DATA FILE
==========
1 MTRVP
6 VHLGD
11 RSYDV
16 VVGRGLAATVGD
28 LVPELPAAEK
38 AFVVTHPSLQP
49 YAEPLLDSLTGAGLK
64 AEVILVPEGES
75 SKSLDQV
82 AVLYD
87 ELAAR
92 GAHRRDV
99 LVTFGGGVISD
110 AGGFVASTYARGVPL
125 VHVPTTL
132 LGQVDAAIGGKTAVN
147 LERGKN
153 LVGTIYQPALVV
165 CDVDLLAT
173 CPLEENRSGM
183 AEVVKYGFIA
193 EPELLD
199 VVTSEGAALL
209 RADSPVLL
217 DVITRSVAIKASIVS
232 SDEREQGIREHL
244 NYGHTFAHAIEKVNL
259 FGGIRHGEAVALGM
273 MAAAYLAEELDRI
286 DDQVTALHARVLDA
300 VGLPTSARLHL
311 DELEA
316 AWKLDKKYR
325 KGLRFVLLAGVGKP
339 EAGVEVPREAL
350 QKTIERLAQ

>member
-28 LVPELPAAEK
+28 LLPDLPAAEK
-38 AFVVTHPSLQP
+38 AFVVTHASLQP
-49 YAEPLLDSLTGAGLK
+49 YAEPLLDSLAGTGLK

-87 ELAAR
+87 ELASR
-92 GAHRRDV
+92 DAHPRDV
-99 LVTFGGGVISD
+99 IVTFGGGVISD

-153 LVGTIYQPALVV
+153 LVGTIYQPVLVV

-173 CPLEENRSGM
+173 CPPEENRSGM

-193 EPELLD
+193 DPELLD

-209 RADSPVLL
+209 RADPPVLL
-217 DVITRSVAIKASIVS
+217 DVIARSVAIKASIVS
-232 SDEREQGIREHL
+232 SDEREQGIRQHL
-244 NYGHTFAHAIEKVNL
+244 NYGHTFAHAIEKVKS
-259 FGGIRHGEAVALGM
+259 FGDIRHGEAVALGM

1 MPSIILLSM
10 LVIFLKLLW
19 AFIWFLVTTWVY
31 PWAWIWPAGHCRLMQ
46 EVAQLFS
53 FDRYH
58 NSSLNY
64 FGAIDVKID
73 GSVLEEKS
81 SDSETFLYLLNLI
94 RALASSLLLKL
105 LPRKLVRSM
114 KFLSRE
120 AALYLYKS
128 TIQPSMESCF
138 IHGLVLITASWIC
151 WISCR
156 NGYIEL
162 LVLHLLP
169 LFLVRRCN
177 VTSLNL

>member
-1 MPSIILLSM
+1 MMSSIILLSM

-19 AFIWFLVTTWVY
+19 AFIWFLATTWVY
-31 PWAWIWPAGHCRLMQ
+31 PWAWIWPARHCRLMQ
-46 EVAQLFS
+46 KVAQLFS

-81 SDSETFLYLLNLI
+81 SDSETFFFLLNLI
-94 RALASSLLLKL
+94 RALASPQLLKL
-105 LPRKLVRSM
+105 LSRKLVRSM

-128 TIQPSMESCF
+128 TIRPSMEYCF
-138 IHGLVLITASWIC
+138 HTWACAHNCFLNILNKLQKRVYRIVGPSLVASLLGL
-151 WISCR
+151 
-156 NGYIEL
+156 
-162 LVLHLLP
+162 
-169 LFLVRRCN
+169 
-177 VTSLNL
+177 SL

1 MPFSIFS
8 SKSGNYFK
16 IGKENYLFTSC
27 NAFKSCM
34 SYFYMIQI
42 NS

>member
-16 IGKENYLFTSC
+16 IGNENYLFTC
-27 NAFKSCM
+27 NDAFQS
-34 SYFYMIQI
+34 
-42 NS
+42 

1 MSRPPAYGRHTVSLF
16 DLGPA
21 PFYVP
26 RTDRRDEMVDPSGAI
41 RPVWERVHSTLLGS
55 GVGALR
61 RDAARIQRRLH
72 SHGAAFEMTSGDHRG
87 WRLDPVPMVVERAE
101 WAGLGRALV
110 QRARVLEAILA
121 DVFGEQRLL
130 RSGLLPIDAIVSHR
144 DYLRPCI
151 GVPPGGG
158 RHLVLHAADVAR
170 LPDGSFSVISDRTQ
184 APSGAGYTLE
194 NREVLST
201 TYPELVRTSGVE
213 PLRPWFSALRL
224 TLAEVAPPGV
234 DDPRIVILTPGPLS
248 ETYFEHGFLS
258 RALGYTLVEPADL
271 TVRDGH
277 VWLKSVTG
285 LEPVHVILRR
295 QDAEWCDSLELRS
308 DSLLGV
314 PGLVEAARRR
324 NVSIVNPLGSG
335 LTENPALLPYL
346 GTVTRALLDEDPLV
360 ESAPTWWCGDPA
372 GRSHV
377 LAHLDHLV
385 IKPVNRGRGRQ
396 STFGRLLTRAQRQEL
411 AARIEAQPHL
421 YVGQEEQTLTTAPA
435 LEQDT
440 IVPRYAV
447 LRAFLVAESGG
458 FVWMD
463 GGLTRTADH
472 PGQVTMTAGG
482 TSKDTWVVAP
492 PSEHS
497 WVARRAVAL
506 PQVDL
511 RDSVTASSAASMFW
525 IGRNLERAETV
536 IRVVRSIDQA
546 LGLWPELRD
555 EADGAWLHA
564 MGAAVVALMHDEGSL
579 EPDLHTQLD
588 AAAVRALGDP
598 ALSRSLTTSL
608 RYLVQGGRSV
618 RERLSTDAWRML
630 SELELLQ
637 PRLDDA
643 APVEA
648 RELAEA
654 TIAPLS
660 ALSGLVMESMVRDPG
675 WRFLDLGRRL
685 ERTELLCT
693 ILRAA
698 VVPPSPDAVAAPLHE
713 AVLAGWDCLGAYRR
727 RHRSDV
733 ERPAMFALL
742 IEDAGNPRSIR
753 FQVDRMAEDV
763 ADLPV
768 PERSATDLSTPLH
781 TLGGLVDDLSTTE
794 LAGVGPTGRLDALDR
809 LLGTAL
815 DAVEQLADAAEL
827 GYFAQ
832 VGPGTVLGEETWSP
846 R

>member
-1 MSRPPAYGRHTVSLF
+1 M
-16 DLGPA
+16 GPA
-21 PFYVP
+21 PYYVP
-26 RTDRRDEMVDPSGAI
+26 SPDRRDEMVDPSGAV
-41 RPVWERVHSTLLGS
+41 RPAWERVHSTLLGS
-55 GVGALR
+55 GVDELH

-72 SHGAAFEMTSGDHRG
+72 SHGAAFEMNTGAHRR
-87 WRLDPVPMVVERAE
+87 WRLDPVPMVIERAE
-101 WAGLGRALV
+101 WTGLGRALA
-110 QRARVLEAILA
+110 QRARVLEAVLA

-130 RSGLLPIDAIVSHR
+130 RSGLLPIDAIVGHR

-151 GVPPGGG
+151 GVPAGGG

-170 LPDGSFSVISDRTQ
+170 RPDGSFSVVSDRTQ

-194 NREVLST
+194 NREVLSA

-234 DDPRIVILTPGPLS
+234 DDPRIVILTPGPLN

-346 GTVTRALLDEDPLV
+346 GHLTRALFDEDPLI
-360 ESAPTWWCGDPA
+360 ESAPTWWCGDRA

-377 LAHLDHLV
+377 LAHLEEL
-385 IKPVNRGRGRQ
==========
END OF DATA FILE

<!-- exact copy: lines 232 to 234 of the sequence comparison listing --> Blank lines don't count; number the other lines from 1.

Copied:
-87 WRLDPVPMVVERAE
+87 WRLDPVPMVIERAE
-101 WAGLGRALV